Why Did the Chicken… by Esme Harrison-Jones – Turns out playing chicken when you are a chicken is a bad mistake. Today I learned that chickens are daft creatures with no brain at all, and this story confirmed it. I laughed out loud.
Reality by Harry Martin *wildcard entry* – A warning of modern technology. A short horror story of sorts, set in a dystopian world where comfort can only come from reality. But what kind of reality?
Something’s Scon Wrong! by Ruby Allen *wildcard entry* – In adulthood we are often confronted with challenging debates about society, humankind, and life itself. But the biggest question of them all is, is it ‘Scon’, or ‘Scone’. I mean, it’s definitely ‘scone’. But this could cause world war 3. And don’t even get me started on cream and jam.
Speaking With No Words by Isabel Kershaw *wildcard entry* – I felt this story. The blank page is by far the scariest thing in the world, and having to fill it with a tale can be so overwhelming. Writing is hard. Writing quickly under the gaze of a teacher is even harderer.
And those are the stories! Such a strong collection of stories from budding authors there. The quality of all 56 stories in both categories has blown me away. Picking just three for each has been a really tough decision and I do not envy the judges for the job they have. But, this is a competition, and so there must be winners.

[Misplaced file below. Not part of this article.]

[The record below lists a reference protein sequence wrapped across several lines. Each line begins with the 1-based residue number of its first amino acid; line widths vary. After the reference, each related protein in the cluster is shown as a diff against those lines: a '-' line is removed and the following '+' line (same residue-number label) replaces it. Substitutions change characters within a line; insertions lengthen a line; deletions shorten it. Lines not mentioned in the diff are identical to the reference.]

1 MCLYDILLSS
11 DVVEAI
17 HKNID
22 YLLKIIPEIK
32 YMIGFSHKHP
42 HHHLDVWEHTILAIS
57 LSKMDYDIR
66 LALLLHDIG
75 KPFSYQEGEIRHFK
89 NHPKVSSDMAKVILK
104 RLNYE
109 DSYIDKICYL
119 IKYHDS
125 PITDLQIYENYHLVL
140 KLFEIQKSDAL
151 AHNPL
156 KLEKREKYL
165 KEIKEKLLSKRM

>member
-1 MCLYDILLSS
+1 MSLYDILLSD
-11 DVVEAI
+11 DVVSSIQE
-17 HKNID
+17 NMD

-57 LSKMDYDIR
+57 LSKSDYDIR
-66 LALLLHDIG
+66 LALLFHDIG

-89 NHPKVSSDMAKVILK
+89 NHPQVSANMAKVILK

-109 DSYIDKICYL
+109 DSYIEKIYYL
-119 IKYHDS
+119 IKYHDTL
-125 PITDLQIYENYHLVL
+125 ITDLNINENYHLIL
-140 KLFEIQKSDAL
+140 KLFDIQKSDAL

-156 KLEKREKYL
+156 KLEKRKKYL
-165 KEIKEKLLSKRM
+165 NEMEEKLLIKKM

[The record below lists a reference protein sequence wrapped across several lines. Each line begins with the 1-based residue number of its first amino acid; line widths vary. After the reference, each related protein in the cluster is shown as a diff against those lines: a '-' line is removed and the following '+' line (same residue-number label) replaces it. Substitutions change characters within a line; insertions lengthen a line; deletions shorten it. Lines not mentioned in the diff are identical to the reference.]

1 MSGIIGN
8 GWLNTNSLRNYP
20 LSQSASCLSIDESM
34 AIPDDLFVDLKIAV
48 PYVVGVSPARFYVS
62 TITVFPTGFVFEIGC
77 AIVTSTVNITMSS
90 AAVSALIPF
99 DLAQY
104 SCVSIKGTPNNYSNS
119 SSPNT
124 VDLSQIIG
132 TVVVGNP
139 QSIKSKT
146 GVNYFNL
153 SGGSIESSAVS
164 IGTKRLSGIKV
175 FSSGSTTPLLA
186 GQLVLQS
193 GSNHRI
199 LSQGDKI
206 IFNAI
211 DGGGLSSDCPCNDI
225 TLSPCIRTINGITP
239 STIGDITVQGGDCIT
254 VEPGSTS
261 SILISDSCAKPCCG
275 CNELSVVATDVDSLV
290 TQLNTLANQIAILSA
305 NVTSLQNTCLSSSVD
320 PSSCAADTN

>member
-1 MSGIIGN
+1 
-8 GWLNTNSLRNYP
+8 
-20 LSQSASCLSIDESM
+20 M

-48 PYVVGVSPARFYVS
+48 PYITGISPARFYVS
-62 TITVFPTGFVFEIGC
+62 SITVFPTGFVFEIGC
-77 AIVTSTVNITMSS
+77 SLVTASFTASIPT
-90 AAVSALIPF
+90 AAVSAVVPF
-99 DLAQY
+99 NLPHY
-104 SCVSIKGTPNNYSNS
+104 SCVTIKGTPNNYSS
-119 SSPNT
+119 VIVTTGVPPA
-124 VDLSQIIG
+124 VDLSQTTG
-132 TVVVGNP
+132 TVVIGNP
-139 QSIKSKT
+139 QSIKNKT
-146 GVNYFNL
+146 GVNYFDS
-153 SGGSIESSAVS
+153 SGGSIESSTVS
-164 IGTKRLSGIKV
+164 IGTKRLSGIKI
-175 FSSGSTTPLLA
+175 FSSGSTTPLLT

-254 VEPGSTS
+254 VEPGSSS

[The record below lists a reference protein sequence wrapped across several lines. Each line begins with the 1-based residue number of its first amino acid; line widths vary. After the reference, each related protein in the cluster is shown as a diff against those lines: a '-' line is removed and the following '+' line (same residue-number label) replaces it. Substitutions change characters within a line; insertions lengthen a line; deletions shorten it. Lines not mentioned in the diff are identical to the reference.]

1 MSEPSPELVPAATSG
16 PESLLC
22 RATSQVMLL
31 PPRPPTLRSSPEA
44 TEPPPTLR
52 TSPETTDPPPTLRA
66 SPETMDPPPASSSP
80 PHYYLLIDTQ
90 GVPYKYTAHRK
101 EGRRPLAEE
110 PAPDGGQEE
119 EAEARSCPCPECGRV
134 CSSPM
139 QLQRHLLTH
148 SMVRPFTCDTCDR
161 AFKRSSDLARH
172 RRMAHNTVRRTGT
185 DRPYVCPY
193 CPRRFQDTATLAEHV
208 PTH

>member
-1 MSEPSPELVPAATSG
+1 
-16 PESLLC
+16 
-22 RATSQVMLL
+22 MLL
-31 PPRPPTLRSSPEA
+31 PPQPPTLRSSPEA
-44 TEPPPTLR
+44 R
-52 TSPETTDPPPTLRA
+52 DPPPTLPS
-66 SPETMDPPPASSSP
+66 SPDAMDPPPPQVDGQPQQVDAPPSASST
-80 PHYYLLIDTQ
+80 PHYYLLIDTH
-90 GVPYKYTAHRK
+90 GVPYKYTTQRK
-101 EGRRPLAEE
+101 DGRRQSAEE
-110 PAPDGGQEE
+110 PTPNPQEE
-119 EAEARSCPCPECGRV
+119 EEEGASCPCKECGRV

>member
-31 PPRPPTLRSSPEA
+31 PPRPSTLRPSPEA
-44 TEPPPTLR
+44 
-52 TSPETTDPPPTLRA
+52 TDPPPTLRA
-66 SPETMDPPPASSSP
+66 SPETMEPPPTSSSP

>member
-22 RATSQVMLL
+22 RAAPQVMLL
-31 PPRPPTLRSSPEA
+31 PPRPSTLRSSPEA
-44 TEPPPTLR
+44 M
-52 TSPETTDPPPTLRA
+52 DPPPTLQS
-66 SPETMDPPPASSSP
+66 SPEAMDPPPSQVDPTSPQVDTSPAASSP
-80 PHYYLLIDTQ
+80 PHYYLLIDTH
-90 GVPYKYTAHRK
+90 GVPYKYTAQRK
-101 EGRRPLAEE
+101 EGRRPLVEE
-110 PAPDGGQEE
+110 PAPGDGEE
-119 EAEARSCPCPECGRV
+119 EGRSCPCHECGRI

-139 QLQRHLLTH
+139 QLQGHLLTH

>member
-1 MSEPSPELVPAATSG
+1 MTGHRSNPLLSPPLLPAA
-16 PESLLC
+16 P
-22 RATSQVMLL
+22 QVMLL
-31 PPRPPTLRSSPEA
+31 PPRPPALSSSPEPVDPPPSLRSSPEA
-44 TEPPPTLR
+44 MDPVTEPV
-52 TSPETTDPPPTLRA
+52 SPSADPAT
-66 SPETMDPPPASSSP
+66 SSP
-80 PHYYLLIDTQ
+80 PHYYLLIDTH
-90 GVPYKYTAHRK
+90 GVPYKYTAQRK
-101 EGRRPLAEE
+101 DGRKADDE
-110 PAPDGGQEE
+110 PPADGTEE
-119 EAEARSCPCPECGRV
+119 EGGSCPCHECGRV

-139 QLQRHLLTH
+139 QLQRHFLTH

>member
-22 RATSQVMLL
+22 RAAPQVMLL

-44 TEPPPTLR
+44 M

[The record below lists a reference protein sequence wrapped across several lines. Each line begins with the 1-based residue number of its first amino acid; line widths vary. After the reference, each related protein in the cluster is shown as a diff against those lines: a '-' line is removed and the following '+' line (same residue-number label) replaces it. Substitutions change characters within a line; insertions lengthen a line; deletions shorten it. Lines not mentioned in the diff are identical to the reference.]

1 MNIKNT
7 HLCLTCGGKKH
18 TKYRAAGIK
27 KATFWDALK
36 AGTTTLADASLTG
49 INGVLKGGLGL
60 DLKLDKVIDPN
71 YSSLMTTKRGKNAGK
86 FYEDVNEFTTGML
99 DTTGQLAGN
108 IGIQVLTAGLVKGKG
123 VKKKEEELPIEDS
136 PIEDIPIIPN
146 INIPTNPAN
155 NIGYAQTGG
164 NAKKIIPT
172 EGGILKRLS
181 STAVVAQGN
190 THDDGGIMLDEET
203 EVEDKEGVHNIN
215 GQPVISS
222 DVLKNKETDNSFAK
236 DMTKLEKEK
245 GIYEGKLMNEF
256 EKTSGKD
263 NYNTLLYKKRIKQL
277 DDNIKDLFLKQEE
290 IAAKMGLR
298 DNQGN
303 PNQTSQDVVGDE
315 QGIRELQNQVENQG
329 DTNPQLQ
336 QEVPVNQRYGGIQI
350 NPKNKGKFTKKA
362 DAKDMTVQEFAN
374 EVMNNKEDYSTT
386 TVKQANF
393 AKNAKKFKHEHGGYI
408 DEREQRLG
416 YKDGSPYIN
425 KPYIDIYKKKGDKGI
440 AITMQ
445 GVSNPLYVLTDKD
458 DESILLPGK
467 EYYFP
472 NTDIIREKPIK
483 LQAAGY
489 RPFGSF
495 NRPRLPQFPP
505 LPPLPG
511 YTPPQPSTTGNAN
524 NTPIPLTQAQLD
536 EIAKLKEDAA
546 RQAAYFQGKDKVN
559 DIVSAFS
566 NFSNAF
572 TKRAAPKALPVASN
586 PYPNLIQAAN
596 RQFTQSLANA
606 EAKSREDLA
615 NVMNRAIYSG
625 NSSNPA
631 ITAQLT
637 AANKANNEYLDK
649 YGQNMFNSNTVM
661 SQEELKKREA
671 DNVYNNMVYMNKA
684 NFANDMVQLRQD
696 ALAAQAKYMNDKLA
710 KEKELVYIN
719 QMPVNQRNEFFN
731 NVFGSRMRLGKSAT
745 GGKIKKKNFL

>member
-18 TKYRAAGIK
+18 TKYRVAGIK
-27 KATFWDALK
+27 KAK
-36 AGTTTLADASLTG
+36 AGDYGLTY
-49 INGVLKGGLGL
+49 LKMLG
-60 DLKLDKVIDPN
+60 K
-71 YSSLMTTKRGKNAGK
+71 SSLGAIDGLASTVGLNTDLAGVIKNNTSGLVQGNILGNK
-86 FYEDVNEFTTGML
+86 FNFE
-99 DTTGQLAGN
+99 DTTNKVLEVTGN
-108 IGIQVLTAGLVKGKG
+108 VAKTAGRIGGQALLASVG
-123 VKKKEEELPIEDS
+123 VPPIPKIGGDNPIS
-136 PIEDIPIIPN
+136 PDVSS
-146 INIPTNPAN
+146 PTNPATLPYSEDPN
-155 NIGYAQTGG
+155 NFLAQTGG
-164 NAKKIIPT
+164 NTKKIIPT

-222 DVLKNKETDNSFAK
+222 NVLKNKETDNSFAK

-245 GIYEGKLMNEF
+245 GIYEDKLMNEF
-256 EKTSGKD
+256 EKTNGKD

My bronze goes to Medusa’s Makeover by Cissy Bailey
I love it! Funny and witty, with a great little story and a wonderful message of accepting oneself in our natural forms. It’s cleverly written, and made me laugh out loud.
My silver goes to The Boy Who Wished to Be a Girl by Jasmine Yeomans-Hughes
We need more stories like this in the world. And to be written by someone so young is just marvellous. I cried, as I often do when my heart is touched. I also smiled a lot.
My gold goes to The Problem with Being Invisible by Molly Jane O’Reilly
Come on! It’s like it was written for me. Oh boy! This is magical, and wonderful, and heartwarming, and just beautiful. So well written, with so much creativity and out of the box thinking. I need more stories from this upcoming world famous author.
I am so excited for the final tomorrow. You can listen live, around the world, by tuning in to the Zoe Ball Breakfast Show on BBC Radio 2 from 7.00am (UK time). I will be listening, and writing up a summary of everything that happens, including the who wins what. Until then, Peace and love!